Last week, Michael Kremer, Abhijit Banerjee and Esther Duflo received the Nobel for Economics for their “experimental approach to alleviating global poverty” and for addressing “smaller, more manageable questions,” rather than big ideas.
This experimental approach is based on the so-called ‘Randomised Control Trials’ (RCT). Simply put, in such experiments, a randomly selected group of individuals (randomization is a method of removing bias) receive an intervention whose efficacy is tested. Changes that result in the conditions of this random experiment group is compared with those in another ‘similar’ group of individuals (referred to as a ‘control group’) that was not provided the intervention. The difference in outcomes is directly attributed to the intervention.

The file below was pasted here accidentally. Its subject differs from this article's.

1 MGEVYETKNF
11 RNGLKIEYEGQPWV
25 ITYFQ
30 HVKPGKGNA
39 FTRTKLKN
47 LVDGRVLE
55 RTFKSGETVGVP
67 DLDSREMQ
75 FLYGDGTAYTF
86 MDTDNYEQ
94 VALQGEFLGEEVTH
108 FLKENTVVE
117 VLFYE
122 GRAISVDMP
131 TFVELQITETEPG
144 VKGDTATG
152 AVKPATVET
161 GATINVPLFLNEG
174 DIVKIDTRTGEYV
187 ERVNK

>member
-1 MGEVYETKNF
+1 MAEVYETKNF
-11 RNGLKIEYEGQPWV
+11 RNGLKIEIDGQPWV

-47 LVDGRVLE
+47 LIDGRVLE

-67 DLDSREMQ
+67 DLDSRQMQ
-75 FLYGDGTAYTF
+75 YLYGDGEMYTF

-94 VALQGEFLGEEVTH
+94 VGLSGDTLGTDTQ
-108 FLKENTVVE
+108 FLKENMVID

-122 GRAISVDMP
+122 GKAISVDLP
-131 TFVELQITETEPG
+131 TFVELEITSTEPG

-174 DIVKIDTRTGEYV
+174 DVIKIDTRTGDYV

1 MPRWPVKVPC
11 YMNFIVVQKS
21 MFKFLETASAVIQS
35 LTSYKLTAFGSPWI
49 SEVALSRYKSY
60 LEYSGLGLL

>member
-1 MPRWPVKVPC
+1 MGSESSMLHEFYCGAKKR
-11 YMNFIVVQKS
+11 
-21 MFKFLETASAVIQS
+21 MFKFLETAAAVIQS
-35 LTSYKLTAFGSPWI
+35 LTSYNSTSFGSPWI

The RCT as a scientific research method is primarily widely practiced in clinical research to test the efficacy and safety of new pharmaceutical products/treatments. RCT is a pre-requisite for the regulatory approval of a new drug or vaccine. Evidence from such experiments have to confirm both internal validity (are the results of the study reliable?) as well as external validity (are the conclusions universally applicable to other population groups/locations?). Once a treatment/product is so approved, it is made available for general use.